If your auto runs cold in the middle of the blizzard and you want better heat, you can put in a new thermostat with gasket easily. New cars have electric fans for the radiator and a thermostat on-off heat sensor that usually gives out and sticks. Older cars have a fan/clutch mounted with the fan blades that wears out and needs to be replaced eventually.
Water pump leaks usually start with a dribble at the bottom of the pump which is belt driven. Most of the time to replace a water pump, everything has to be pulled out including the radiator and fan/shroud assembly. Have the shop do this all in one swoop. Do not skimp. Change the hoses, stainless steel clamps, fan clutch, fluids and put a lever lock radiator cap on the radiator to save your self a scalding.
Your local auto parts store sells Haynes™ picture books for all this maintenance on your specific vehicle. This is important with the new cars that have computer circuits on everything including the oil filler bolt and gas cap.
Basically lawnmowers and small engines need to be drained of old oil every 20 hours if there is no filter. Read your owners manual for bigger rigs. Always fill the new canister oil filter with oil and wipe oil on the gasket ring when changing.
If there are grease zert fittings, do give them some grease from your lever gun.
Belts in snow throwers will fail sooner than you think and it is wise to have an extra two on hand for this winter. Snow throwers work best if you spray some WD-40 ™ on the inside of the rotating blades to get the snow to slide off when running. Pick up all the hoses and toys before it snows and point the snow blower nozzle away from your windows.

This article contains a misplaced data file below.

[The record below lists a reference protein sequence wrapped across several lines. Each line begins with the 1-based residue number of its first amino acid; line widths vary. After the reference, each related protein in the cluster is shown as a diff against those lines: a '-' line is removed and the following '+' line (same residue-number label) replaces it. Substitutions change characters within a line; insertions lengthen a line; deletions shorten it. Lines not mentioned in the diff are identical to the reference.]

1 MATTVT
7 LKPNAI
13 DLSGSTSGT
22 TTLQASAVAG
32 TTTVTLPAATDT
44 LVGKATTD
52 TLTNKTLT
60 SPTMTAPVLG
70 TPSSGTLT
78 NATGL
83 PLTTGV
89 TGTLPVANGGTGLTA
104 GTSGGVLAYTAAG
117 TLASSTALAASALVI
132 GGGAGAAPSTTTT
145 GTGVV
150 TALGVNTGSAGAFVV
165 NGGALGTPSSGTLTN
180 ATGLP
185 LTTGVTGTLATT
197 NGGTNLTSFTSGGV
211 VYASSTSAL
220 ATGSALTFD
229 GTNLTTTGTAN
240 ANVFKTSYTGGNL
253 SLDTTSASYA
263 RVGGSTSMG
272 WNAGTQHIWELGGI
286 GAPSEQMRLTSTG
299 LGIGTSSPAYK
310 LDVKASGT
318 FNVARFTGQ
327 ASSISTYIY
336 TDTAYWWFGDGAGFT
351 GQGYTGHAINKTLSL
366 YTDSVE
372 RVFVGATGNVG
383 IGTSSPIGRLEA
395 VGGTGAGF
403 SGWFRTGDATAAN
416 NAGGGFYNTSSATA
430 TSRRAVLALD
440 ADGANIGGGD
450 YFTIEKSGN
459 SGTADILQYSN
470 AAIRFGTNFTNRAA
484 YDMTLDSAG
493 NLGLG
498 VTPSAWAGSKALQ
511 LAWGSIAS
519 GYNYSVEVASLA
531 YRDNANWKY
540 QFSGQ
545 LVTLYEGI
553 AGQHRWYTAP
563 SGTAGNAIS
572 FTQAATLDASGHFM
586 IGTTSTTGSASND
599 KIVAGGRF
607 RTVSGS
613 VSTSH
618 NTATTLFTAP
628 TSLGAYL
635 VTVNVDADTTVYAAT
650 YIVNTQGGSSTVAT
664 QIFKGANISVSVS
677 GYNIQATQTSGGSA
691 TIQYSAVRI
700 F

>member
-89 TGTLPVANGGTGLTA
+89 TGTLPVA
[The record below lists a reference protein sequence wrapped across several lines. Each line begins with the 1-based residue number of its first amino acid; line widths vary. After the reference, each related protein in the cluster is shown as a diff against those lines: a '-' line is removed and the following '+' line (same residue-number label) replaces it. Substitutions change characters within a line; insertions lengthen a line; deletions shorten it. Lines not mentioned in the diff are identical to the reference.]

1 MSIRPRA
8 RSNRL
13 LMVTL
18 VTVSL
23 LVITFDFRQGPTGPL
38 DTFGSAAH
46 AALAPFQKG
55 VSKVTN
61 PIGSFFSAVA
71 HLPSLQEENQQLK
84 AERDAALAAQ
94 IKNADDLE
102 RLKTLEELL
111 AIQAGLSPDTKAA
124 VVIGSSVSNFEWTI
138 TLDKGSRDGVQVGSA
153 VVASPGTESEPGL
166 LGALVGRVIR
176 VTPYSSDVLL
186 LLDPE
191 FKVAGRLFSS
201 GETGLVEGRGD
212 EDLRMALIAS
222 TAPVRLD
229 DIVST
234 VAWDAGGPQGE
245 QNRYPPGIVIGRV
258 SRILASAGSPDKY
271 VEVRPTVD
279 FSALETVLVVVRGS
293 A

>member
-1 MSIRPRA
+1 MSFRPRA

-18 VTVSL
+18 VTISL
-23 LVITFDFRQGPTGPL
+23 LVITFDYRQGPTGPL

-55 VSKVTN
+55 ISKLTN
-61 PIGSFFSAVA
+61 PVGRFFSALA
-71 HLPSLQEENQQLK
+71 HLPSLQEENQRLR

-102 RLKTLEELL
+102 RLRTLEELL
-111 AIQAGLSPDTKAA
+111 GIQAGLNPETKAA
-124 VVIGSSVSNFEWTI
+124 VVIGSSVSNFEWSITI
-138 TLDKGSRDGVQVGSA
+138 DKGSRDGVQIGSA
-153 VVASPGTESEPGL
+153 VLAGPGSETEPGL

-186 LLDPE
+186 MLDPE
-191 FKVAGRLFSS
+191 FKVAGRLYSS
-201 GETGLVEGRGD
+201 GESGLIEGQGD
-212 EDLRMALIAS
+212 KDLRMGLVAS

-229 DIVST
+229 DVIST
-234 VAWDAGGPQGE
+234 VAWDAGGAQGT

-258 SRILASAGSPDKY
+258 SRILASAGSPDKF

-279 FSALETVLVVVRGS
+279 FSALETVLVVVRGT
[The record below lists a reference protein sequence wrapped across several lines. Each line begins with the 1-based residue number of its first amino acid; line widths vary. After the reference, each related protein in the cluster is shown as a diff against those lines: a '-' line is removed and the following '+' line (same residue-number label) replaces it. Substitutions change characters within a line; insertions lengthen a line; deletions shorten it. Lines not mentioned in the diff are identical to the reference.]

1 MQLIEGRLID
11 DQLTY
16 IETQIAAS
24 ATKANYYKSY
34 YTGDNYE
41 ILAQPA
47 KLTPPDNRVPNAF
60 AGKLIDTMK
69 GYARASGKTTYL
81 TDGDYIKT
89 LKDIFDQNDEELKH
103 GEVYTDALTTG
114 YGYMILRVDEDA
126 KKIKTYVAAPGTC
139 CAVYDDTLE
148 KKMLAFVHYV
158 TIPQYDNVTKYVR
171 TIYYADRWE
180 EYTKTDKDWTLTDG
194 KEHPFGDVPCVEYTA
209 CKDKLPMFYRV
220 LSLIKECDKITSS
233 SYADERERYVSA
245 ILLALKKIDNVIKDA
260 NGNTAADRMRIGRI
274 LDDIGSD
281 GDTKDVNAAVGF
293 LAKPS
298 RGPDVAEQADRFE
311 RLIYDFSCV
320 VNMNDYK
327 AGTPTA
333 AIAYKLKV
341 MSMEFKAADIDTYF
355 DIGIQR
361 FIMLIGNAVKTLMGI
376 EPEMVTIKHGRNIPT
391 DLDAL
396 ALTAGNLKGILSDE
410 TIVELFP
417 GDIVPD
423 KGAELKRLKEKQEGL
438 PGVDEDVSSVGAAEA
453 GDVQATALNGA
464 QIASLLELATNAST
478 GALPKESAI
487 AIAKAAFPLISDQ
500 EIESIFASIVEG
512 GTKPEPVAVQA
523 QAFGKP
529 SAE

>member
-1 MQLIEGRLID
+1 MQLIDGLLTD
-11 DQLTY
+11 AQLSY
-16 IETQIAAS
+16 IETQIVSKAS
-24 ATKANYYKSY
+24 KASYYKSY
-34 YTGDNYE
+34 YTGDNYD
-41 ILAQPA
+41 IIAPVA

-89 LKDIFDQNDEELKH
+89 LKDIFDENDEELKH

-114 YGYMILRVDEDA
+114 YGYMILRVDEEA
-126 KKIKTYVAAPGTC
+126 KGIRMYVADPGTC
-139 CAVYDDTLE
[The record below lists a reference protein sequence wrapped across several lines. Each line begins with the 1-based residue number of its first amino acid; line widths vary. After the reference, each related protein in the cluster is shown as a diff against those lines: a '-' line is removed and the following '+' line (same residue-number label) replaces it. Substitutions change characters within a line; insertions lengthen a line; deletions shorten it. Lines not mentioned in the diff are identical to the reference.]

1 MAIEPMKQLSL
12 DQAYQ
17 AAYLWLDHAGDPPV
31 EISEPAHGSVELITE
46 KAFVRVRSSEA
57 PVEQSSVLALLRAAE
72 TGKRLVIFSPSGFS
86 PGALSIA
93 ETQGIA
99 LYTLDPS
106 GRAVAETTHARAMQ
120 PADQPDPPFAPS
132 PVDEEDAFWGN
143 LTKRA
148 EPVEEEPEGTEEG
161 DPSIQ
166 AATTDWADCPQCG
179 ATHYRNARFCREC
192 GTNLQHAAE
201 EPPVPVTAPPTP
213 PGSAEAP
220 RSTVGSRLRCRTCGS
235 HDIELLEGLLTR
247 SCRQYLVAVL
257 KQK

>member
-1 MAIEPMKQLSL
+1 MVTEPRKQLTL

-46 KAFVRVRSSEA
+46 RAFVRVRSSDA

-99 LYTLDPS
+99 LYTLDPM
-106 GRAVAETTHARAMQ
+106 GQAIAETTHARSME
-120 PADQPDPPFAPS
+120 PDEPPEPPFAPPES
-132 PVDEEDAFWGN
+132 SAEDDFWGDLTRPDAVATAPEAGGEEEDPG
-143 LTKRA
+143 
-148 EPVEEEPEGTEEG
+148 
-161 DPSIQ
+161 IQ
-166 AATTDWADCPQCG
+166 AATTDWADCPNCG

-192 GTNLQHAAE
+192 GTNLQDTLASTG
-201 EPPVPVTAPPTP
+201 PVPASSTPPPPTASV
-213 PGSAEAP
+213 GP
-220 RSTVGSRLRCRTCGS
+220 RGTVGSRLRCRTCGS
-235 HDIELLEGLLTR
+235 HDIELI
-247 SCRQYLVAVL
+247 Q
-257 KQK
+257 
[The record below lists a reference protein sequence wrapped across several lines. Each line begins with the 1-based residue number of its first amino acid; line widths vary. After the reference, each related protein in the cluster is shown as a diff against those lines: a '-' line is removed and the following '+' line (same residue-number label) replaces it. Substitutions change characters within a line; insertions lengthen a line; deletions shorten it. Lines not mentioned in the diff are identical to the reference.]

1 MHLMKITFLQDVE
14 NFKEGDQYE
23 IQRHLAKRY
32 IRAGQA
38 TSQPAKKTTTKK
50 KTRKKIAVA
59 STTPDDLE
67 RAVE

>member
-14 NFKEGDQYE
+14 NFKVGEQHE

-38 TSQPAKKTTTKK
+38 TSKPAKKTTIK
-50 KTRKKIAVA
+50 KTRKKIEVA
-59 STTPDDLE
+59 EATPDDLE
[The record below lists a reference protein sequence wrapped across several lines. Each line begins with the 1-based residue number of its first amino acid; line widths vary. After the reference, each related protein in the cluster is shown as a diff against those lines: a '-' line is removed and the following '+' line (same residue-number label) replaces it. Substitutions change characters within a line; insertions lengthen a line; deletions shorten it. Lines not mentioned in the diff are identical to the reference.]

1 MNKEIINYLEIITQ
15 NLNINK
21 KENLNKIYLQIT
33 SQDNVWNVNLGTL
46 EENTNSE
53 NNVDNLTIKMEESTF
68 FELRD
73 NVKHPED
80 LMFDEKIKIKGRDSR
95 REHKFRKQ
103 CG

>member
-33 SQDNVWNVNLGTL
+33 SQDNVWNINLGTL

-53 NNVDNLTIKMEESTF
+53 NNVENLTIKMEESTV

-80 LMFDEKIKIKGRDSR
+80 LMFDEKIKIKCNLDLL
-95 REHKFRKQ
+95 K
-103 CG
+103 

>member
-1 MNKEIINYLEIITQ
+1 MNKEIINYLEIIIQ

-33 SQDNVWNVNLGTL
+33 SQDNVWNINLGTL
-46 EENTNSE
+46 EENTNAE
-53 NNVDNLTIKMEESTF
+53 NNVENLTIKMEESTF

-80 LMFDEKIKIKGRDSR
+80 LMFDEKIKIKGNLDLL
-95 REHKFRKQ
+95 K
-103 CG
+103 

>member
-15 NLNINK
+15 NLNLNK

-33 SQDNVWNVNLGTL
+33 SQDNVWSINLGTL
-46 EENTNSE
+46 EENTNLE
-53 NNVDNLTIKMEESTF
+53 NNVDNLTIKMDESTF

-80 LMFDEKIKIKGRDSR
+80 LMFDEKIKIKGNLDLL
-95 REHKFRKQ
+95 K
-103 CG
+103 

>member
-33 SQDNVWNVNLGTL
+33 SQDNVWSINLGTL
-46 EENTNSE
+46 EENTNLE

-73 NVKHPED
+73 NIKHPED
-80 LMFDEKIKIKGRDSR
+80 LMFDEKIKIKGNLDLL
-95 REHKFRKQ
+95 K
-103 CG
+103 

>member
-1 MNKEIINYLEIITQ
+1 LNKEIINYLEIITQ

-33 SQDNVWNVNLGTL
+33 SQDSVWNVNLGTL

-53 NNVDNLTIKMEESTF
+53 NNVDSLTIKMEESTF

All small engines are best drained of gasoline for the winter or the carburetors will gum up in the spring. Another good idea is to use a gasoline additive in the gas tank such as STABLE ™, which will keep the gas fresh and less gummy. That is what I do. If you use an additive top the tank off with gasoline or water accumulates. Also if there is a shut off valve on your small engine, shut this off and run the engine dry.
Sparkplugs for small engines are cheap since you only will replace one or two. Have extras and preset them for next season. On the automobile I have tried dozens of plugs and find different manufacturers work better than others- it becomes an exchange experiment over the years. Avoid Brazil and Mexican made plugs. Figure 5 or 6 bucks a plug for good ones.
Grease all the cables; wash the salt off, and wax your machines-they will last longer. For your automobile or truck, run it through a car wash next spring so you can get the salt out from underneath.
We have been thinking of a new modern luxury automobile and have recently driven some rentals. They are very nice. We did discover that the car rentals sell their cars after a few thousand miles and the dogs go to the auction houses. The best ones are sold to the public usually far under Blue Book. Diane did see a Hummer listed for me, but I am getting so old I prefer a Buick. I do not night drive and probably will get a horse in a few years. If I fall asleep the horse knows how to get back to the barn.
Drive safely and buckle up. We buckle up so that in a collision we are not thrown out onto the road and run over.